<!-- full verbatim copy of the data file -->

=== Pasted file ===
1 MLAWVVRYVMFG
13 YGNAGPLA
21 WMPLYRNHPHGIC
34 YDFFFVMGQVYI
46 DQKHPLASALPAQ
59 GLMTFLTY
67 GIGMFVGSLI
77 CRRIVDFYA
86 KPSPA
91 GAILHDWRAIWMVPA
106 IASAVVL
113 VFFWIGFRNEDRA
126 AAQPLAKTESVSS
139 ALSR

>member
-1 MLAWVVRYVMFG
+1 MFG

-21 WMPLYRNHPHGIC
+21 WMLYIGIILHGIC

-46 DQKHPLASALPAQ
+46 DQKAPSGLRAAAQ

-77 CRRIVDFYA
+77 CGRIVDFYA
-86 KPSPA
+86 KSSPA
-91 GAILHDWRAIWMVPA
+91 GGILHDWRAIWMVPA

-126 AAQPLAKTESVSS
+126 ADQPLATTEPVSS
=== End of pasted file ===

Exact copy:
1 MLAWVVRYVMFG
13 YGNAGPLA
21 WMPLYRNHPHGIC
34 YDFFFVMGQVYI
46 DQKHPLASALPAQ
59 GLMTFLTY
67 GIGMFVGSLI
77 CRRIVDFYA
86 KPSPA
91 GAILHDWRAIWMVPA
106 IASAVVL
113 VFFWIGFRNEDRA
126 AAQPLAKTESVSS
139 ALSR

>member
-1 MLAWVVRYVMFG
+1 MFG

-21 WMPLYRNHPHGIC
+21 WMLYIGIILHGIC

-46 DQKHPLASALPAQ
+46 DQKAPSGLRAAAQ

-77 CRRIVDFYA
+77 CGRIVDFYA
-86 KPSPA
+86 KSSPA
-91 GAILHDWRAIWMVPA
+91 GGILHDWRAIWMVPA

-126 AAQPLAKTESVSS
+126 ADQPLATTEPVSS